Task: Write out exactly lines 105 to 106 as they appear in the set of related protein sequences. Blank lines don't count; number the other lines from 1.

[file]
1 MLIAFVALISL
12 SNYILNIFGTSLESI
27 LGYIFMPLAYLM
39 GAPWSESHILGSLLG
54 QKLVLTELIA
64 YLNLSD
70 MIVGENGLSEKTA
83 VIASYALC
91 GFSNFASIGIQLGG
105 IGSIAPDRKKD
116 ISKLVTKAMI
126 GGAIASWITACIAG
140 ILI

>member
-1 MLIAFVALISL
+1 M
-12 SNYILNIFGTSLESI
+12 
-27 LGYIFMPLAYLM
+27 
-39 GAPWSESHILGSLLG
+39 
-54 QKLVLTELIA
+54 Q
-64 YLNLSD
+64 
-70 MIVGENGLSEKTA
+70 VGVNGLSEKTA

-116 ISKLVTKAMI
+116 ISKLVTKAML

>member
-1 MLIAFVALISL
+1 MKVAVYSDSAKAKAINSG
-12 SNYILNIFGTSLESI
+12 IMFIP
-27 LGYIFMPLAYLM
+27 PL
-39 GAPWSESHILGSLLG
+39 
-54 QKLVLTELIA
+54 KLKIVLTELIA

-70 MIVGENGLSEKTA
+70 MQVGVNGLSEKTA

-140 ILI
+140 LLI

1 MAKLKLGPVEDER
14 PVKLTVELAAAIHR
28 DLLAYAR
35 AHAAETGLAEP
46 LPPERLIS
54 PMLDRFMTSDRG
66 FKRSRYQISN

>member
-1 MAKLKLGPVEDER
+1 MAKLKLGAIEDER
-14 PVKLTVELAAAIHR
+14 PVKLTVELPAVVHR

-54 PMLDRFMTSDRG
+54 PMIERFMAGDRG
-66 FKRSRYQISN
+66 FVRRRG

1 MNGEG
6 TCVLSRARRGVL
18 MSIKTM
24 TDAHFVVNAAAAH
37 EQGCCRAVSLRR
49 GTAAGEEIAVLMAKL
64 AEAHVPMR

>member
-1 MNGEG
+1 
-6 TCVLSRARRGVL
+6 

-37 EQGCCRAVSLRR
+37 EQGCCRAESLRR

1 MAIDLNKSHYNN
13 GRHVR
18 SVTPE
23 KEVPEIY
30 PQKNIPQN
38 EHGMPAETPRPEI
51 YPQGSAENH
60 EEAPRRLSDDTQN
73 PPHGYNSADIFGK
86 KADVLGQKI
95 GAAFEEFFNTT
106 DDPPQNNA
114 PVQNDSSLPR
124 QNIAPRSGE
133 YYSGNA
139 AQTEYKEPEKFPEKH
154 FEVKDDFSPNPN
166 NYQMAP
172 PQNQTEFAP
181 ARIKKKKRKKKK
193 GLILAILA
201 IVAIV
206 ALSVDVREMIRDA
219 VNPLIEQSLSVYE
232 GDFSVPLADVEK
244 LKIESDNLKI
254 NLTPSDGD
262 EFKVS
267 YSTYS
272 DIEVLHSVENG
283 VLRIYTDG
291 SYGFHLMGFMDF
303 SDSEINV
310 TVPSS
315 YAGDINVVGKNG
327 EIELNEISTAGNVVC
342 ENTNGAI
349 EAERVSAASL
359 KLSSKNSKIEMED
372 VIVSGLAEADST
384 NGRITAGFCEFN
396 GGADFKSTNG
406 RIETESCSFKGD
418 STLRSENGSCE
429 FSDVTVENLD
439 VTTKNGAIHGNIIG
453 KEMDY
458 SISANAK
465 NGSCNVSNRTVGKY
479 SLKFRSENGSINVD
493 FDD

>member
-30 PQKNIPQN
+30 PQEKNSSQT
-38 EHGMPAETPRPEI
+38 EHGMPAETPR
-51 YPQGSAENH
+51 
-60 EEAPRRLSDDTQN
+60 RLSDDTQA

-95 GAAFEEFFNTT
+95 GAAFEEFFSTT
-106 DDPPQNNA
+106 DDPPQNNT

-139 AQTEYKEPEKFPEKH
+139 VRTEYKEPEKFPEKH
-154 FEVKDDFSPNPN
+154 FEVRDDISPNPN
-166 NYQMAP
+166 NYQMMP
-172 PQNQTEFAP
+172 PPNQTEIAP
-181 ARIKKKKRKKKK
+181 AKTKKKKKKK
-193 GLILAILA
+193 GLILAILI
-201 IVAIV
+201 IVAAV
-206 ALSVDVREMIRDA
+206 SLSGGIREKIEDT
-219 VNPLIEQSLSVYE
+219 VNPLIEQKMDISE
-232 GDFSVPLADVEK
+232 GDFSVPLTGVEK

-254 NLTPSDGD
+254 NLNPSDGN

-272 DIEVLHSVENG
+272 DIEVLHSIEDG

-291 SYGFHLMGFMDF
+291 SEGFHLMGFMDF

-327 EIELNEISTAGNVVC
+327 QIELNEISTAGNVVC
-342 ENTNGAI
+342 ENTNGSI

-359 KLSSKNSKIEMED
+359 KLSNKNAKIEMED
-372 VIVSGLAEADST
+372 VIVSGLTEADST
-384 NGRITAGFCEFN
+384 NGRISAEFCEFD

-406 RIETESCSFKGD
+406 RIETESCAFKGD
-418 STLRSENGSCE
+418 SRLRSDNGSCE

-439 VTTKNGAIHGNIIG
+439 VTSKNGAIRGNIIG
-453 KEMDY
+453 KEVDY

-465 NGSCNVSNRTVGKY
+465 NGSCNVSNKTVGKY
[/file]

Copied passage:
272 DIEVLHSVENG
283 VLRIYTDG